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Things That Go Bang in the Air – NZ 132

It was not an “unusual” notion that on their way from Brisbane to Canada and the USA for the year end/ New Year and the January meetings in Toronto The Baron & Lady of Prestoungrange should take the opportunity to go via Auckland. NZ 132 was a familiar flight, taken repeatedly before. But as the Captain remarked after landing back at Brisbane rather than at Auckland, it had turned out be “an unusual day for all of us, and I thank you for your patience”.

The “unusual” was that one of the two engines on the Air New Zealand Boeing 767 exploded at 10 000 feet some 20 minutes after take off. Seemingly a blade somewhere at the rear of the engine broke away and instead of being contained within the engine casing decided to break out. As some bits thereof went flying they hit the wing above removing some of its casing as they went. Seated inside with a promise of breakfast, the observable event was a rather loud bang. Gordon hypothesized a container had broken loose in the hold and was cannonading about, but Avril was better placed to view the damaged engine and wing tip.

After consulting the resultant Christmas tree lighting in his cockpit, as he later described it, the Captain announced that “We have lost an engine and shall be returning to Brisbane. We can safely fly on just one engine.” (One understands on days like this why he has two even though one is apparently sufficient!) The Captain seemed calm enough and that was apparently his intention as he circled back to Brisbane losing height. Until we reached 500 feet all of us were lulled into a grand sense of security. Then out of the box popped: “We are passing through 500 feet” from the Captain and repeated shouts of “Brace; stay down, stay down” from the cabin staff. We hit the runway with style (similarities with Yeadon or Guernsey in a strong wind came to mind) and a crunch, scattering a few more pieces of metal as we went... The crunch was scarcely surprising because we had a full fuel load on board and all the downside that implies. But the tyres did not blow out and the brakes did not burst into flames either…. which the fire brigade rushed to avert with foam and suchlike.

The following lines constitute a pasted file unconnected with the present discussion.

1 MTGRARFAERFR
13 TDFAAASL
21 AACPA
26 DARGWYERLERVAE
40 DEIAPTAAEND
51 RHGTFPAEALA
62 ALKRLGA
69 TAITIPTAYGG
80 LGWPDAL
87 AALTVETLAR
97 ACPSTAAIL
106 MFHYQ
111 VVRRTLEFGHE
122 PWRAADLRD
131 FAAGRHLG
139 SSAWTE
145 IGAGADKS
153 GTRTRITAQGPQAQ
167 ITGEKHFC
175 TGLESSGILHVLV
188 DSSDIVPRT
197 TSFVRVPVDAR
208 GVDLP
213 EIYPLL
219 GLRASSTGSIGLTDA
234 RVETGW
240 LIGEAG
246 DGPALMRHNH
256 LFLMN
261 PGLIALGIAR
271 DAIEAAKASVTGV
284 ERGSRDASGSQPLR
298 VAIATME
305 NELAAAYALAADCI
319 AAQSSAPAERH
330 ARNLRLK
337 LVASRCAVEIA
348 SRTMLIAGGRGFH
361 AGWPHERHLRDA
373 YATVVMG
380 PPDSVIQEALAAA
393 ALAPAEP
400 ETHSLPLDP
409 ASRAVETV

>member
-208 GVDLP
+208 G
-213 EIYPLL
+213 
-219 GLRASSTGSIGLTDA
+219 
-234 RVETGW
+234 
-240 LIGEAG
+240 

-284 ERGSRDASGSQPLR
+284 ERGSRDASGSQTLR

Click on the images to enlarge

Extensive Press coverage was given as linked here:

Air NZ engine cracks at 3000m - 09/12/2002

Air NZ seeks independent safety check - 10/12/2002
- Editorial
- Cartoon
- Letters

Boeing to join Air NZ safety review panel - 11/12/2002

The Captain received two rounds of applause. The first for doing the job he was trained to do which he waved aside; the second was for his humour. After landing and the fire brigade exercises, he proudly announced “Everything is under control… more or less!” Tales that we were all screaming as reported in the press are totally fictitious. Indeed the Captain asked us why we did not do more panicking stuff. We confirmed that he had reassured us well enough, but he did not look that reassured himself it has to be added. He reluctantly declined a beer or two en route to Auckland from the Qantas cabin staff but the rest of us showed no such restraint with the champagne.

We had landed on a side runway, well away from the Terminal so buses were needed to get 200 of us away but they proved to be the major problem. Airports in the 21st Century with air bridges no longer have buses, so alas it took 30 minutes and more to get some organised. In the end they used Airport Downtown connector buses. But after that it was a most impressive operation.

Qantas flew some 40 of those first off just an hour later to Auckland, including the Air New Zealand Captain and his crew. One ex-Australian Rugby League player amongst the survivors asked the Captain if he’d ever made such a landing before to which he replied: “Only on the simulator”, and Gordon whispered… “This then was action learning”. But we were without any baggage of course and without an offer of an over-night help kit either. The baggage office in Auckland had no inkling that it was destined for a few hours of inappropriate Lost Baggage form filling either. Nobody had alerted them but they had heard about our saga on the TV News – bad travels faster than corporate communications.

The final twist to the tale is that we have all been promised a Letter of Apology. Frankly we are still also deeply concerned about the Frequent Flyer miles… will they be Star Alliance or One World?

Published Date: December 8th 2002

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